I still remember my first run.
I was about 200 lb. I had something to prove; that I was more than that; I was more than 200 lb, more than a rejected, heartbroken fat girl, more than the funny sidekick from the movie where my pretty best friend gets the guy.
Back then, I owned one pair of ‘workout pants’ and one ill-fitting sports bra. I had one cheap pair of running shoes that I had worn maybe once before my first run. I tied them up at 6 am on an idle, unemployed morning in mid-May. I had to drag my soul and will, kicking and screaming out the door that day.
Once the sun is hoist up into the the Edmonton horizon during a hot day and it heats the earth. There’s no reprieve from prairie summers upon daybreak. It was 6 am but blazing. I left home and stepped into an afternoon in July, in a morning in the middle of May.
I was afraid to start running. Once you start running, you’re on a ‘run’. I wasn’t ready to be on a ‘run’ yet.
In high school I had to run. In gym class we would leave the school grounds and head into the foothills of the rocky mountains that surrounded the Jasper townsite. We were expected to keep pace, keep going, leap over tree roots and sail across dewy grass and duck under low-hanging firs as we bolted in a mostly straight but uneven line through trails, down sidewalks, across deserted small town roads. I was at the back of that line carrying my discman, walking most of the way. Running just one block pained my legs and knees and lungs.
Every year in gym class we did a ‘fitness test’ where we would run laps around the gym parimeter while a classmate counted how many laps we could run. I could barely manage 20. Barely 20 in 40 minutes. Any more than 15 was the purest hell, the most unpleasant few minutes of my year. I could hardly run two laps in a row before I could feel my body shutting down and I trudged along the floor dragging heels and struggling not to collapse. At the end of every fitness challenge I was a defeated human being, my body flushed spotty bloated red, my spirit suffering the teenage humiliation of being the fat girl who can’t run.
I thought of the fitness challenge and the ‘running’ unit in high school gym class on my first run. These memories prevented me from starting ‘the run’ whatsoever. I walked two and a half blocks listening to my ‘running’ music before FORCING myself to just begin already. I kicked up my heels and so it began. My first run.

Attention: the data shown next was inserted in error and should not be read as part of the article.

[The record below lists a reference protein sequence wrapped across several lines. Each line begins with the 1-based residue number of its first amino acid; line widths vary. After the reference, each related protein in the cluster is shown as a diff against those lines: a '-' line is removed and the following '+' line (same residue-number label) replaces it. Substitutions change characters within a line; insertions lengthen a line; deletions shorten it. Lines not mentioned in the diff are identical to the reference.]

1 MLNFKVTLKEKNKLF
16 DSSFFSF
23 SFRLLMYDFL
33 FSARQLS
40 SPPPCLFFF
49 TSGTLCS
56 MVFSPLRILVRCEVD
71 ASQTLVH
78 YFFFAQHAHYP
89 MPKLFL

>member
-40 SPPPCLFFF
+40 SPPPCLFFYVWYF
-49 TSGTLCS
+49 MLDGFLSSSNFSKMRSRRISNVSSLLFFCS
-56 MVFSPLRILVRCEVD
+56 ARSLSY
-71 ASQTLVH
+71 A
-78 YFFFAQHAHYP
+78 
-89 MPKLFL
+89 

When your run is out of necessecity and not out of the sheer joy of accomplishment, and the indescribable tingle that is “runners’ high”, you don’t focus on the run – the warmth of the sunbeams, the beauty, the foliage, sparkling water, quiet streets that feel as though they belong to you in those early morning hours, and instead you focus on the hideous, ugly reason you’re runing. I focused on those: I was overweight, brokenhearted, a fat failure, a loser, pathetic, lacking will, lacking confidence. Nothing. And I deserved the pain, the horrible pain that came from running. I saw those as motivators then, but I know now that they’re not. You’re so young when you leave on your first run. You scarcely realize how much running helps you grow up.
I made about 3 km on my first run, Just around Saskatchewan Drive and home again. I walked half the way but even running half of that felt to me like the biggest accomplishment. an overcoming, of the darkest demons, if only for a half hour or so. I came home feeling the red, sharp pain I remembered from gym class. But this time, I had chosen to feel tha pain. And that thought itself felt like a step toward toward something that would change my life forever, only a few short months after my first run.
After that first run, I was sore for a week. I could hardly walk. I had to take small steps sideways down flights of stairs. I ached. I never wanted to run again.
But I did run again.